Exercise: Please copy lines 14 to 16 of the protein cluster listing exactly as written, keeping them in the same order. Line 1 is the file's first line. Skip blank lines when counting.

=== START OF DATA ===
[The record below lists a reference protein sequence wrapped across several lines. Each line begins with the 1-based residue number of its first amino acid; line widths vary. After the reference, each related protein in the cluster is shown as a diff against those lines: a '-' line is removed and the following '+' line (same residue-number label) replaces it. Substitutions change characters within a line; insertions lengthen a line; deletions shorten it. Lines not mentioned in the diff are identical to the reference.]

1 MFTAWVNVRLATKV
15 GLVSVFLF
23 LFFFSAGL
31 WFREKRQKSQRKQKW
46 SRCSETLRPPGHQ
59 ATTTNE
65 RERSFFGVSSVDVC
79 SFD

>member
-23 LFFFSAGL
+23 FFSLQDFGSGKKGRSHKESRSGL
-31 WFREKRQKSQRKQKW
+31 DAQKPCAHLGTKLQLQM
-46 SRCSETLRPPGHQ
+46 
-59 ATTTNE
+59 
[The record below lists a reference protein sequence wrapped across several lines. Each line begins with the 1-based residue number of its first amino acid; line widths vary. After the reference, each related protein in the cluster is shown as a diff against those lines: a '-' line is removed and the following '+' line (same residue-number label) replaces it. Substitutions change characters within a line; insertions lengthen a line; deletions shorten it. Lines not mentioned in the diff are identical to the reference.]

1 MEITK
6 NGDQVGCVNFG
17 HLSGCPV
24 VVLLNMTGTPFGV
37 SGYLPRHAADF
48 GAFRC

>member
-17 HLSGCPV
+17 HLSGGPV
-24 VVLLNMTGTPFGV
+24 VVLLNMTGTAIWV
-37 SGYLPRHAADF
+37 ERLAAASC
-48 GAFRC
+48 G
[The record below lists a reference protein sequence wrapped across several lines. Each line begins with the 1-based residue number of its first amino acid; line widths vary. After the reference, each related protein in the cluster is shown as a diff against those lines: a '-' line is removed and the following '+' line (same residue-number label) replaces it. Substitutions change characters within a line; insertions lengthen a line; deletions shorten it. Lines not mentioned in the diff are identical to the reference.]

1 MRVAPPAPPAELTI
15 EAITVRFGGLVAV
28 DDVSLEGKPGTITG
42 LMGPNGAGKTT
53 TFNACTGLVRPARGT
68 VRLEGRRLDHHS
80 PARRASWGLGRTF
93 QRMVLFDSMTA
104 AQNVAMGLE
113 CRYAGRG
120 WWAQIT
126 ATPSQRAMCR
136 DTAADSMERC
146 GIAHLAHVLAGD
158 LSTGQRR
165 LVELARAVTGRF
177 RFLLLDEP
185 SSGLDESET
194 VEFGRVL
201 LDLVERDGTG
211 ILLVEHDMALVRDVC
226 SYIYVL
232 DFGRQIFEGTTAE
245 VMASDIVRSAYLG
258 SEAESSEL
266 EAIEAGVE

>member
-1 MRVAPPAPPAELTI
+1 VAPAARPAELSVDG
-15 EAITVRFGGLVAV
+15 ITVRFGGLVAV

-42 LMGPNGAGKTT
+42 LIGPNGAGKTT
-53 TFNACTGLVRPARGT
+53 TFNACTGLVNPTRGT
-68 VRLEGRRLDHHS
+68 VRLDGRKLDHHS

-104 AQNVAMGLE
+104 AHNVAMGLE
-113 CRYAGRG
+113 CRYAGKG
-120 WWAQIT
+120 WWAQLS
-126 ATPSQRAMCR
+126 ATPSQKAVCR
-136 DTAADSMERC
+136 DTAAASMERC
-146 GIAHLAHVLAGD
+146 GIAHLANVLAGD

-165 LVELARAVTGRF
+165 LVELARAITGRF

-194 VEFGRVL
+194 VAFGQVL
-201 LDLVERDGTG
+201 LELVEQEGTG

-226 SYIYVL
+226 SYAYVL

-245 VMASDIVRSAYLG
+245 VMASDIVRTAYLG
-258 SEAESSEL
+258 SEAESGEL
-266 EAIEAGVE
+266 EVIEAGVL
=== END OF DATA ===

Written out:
+31 DAQKPCAHLGTKLQLQM
-46 SRCSETLRPPGHQ
+46 